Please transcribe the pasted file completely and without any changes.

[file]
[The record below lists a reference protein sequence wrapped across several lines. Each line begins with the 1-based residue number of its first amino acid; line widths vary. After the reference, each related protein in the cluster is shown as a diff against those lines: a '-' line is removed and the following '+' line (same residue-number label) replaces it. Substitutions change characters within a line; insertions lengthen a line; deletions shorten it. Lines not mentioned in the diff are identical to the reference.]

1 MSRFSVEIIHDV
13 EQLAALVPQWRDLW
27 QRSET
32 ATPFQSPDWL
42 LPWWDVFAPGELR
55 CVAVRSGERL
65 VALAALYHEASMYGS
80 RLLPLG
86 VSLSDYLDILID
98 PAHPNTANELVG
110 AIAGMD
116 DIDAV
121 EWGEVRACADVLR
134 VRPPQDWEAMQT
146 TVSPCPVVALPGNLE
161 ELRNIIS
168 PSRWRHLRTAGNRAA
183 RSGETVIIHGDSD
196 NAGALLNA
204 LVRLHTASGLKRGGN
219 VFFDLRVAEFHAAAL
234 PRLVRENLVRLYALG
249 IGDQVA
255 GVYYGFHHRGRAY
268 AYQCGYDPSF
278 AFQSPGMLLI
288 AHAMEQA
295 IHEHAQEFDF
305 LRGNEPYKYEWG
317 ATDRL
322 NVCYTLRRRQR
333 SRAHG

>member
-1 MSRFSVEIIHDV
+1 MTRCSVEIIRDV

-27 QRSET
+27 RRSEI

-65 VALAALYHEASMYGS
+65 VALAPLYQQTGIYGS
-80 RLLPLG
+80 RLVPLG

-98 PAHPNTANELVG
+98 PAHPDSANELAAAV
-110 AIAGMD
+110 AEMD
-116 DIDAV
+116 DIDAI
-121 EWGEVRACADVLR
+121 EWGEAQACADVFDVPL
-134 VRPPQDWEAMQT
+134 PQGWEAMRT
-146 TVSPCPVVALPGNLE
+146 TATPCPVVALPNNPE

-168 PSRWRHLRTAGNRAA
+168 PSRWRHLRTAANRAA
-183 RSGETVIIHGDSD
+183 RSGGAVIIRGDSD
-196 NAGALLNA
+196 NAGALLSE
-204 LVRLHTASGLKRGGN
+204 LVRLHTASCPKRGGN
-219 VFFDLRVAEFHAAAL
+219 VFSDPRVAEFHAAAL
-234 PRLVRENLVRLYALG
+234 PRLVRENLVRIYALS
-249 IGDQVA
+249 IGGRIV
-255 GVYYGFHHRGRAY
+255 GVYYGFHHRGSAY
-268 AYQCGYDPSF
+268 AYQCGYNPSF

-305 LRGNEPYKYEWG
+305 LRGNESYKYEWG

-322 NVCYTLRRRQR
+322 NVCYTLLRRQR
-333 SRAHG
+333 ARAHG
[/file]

[The record below lists a reference protein sequence wrapped across several lines. Each line begins with the 1-based residue number of its first amino acid; line widths vary. After the reference, each related protein in the cluster is shown as a diff against those lines: a '-' line is removed and the following '+' line (same residue-number label) replaces it. Substitutions change characters within a line; insertions lengthen a line; deletions shorten it. Lines not mentioned in the diff are identical to the reference.]

1 MSRFSVEIIHDV
13 EQLAALVPQWRDLW
27 QRSET
32 ATPFQSPDWL
42 LPWWDVFAPGELR
55 CVAVRSGERL
65 VALAALYHEASMYGS
80 RLLPLG
86 VSLSDYLDILID
98 PAHPNTANELVG
110 AIAGMD
116 DIDAV
121 EWGEVRACADVLR
134 VRPPQDWEAMQT
146 TVSPCPVVALPGNLE
161 ELRNIIS
168 PSRWRHLRTAGNRAA
183 RSGETVIIHGDSD
196 NAGALLNA
204 LVRLHTASGLKRGGN
219 VFFDLRVAEFHAAAL
234 PRLVRENLVRLYALG
249 IGDQVA
255 GVYYGFHHRGRAY
268 AYQCGYDPSF
278 AFQSPGMLLI
288 AHAMEQA
295 IHEHAQEFDF
305 LRGNEPYKYEWG
317 ATDRL
322 NVCYTLRRRQR
333 SRAHG

>member
-1 MSRFSVEIIHDV
+1 MTRCSVEIIRDV

-27 QRSET
+27 RRSEI

-65 VALAALYHEASMYGS
+65 VALAPLYQQTGIYGS
-80 RLLPLG
+80 RLVPLG

-98 PAHPNTANELVG
+98 PAHPDSANELAAAV
-110 AIAGMD
+110 AEMD
-116 DIDAV
+116 DIDAI
-121 EWGEVRACADVLR
+121 EWGEAQACADVFDVPL
-134 VRPPQDWEAMQT
+134 PQGWEAMRT
-146 TVSPCPVVALPGNLE
+146 TATPCPVVALPNNPE

-168 PSRWRHLRTAGNRAA
+168 PSRWRHLRTAANRAA
-183 RSGETVIIHGDSD
+183 RSGGAVIIRGDSD
-196 NAGALLNA
+196 NAGALLSE
-204 LVRLHTASGLKRGGN
+204 LVRLHTASCPKRGGN
-219 VFFDLRVAEFHAAAL
+219 VFSDPRVAEFHAAAL
-234 PRLVRENLVRLYALG
+234 PRLVRENLVRIYALS
-249 IGDQVA
+249 IGGRIV
-255 GVYYGFHHRGRAY
+255 GVYYGFHHRGSAY
-268 AYQCGYDPSF
+268 AYQCGYNPSF

-305 LRGNEPYKYEWG
+305 LRGNESYKYEWG

-322 NVCYTLRRRQR
+322 NVCYTLLRRQR
-333 SRAHG
+333 ARAHG